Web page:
Needless to say no-one ever sees the ‘first draft’. The draft I present is actually the second draft, in which point I’ve gone through and replaced all the dialogue with a reasonable version of what each character might actually say. I’m sure I don’t need to tell most people, but don’t insult your audience. Allow them to work out character motivations themselves; allowing you to focus on giving your characters realistic dialogue.  As Kermode has noted with regards to Inception, even ‘mass’ audiences these days tend to like a bit of intelligence in their movies.

I recently watched a film, I shan’t say which. In one scene a shot panned to a recently constructed wall with spaces for three windows. One of the main characters puts a window into one of the three window-spaces, he then leans out of the next window space and says “That’s one window in.”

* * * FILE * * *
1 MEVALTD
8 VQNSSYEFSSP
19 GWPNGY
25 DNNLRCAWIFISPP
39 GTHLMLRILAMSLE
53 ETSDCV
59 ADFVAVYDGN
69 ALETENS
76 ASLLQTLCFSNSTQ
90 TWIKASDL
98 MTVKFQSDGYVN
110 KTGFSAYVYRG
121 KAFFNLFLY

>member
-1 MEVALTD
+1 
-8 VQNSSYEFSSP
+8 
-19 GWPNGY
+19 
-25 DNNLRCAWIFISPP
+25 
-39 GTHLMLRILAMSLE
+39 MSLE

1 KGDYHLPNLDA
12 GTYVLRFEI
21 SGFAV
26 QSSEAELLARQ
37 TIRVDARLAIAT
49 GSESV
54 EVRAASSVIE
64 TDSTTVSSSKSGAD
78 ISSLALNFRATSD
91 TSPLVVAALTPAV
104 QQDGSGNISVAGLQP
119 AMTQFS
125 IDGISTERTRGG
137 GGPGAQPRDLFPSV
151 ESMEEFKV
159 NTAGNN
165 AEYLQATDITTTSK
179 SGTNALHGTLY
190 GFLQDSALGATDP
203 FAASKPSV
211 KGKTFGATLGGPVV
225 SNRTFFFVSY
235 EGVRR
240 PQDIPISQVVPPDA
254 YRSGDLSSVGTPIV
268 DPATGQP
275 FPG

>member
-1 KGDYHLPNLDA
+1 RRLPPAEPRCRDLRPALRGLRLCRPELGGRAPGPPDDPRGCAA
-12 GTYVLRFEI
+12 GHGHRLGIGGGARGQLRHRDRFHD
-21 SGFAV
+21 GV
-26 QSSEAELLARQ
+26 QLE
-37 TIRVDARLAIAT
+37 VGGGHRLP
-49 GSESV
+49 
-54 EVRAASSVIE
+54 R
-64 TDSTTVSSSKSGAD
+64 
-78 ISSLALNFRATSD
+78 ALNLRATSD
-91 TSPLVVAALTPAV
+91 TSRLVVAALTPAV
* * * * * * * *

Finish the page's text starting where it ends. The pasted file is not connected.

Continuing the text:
This happened repeatedly throughout the entire movie, with everything from character motivations to physical movements. The characters would state in no uncertain terms what they were doing or why they were doing it.

That is exactly what you avoid once you’ve done the ‘first draft’. Remember you’re making a film; the things you write in the description sections will be seen by the audience, so as long as they’re written clearly they don’t need to be reiterated in the dialogue. If for some reason they do, you hope the director will make that call. This includes emotions depicted visually. If a character has two sweets in front of them and is looking repeatedly, uncertainly, from one to the other, you don’t need them to say “oooh, I’m not sure which one to eat”.